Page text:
Laura is an LGBT journalist and writer born in Gijón, Spain, who has found a second home in Glasgow after having relocated to Scotland six years ago. Her writing has been featured in Stylist, Metro, the Scottish Sun and others. She has also contributed to Time Out as a translator.

Laura Menéndez

Laura Menéndez

Contributor, Scotland

Articles (5)

The 25 best things to do in Bilbao

The 25 best things to do in Bilbao

Back in the day, Bilbao sometimes got overlooked as a near-perfect holiday destination, in favour of its more well-known neighbours like Barca and Madrid. But eventually the world caught on to its brilliance (obviously), and now tourists know it as one of Spain’s most essential cities. It’s a buzzing, gleaming city, as suited to a casual wonder and explore as it is to a strictly packed three-day itinerary.  From its glorious Guggenheim to its tasty pintxos (Bilbao’s tapas), Bilbao strikes a balance between a number of contrasts; cosmopolitan and traditional, wild and super chilled, sophisticated and daring. People often have to choose between here and San Sebastian, but if you’re after a proper city break, Bilbao is the one. From culture to food and markets to viewpoints, here are the best things to do in brilliant Bilbao right now.  RECOMMENDED: 🇪🇸 The best places to visit in Spain📍 The best things to do in Spain🛏 The best hotels in Spain😋 The best restaurants in Spain Planning your next trip? Check out our latest travel guides, written by local experts.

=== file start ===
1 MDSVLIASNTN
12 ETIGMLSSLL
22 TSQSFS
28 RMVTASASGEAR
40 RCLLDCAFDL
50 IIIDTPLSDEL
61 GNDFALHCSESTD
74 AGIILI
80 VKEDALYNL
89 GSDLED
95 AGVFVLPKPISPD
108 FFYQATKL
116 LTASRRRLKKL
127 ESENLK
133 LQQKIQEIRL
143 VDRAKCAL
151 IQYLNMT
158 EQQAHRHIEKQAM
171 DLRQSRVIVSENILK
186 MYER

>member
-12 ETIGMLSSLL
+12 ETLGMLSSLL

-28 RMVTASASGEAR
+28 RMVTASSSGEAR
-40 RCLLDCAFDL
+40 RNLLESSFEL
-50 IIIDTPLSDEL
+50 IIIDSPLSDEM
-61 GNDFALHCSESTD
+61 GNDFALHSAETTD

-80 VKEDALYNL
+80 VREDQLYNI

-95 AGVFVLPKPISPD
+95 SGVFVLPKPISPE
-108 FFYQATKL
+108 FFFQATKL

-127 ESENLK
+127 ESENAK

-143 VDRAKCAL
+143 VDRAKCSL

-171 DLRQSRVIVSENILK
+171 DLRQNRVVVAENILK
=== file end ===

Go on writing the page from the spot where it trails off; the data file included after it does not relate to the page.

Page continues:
The 30 best things to do in Glasgow right now

The 30 best things to do in Glasgow right now

Glasgow is a perfect blanace of a city. Cracking live music venues and nightclubs. Bars full of character. An ever-growing young creative community keeping the party going. But then it’s stuffed full of Victorian architecture, museums and history.  Here you’ll find fantastic restaurants, great attractions and scenic strolls for days. In fact, you might just find yourself wanting to move here full time (everyone else is doing it). From green space to vintage shops, here are the best things to do in Glasgow right now.  RECOMMENDED:🍔 The best restaurants in Glasgow🍸 The best pubs in Glasgow🏨 The best hotels in Glasgow🏩 The best Airbnbs in Glasgow This guide was recently updated by Glasgow-based writer Laura Menéndez. At Time Out, all of our travel guides are written by local writers who know their cities inside out. For more about how we curate, see our editorial guidelines. This guide includes affiliate links, which have no influence on our editorial content. For more information, see our affiliate guidelines. 

The 35 best restaurants in Glasgow

The 35 best restaurants in Glasgow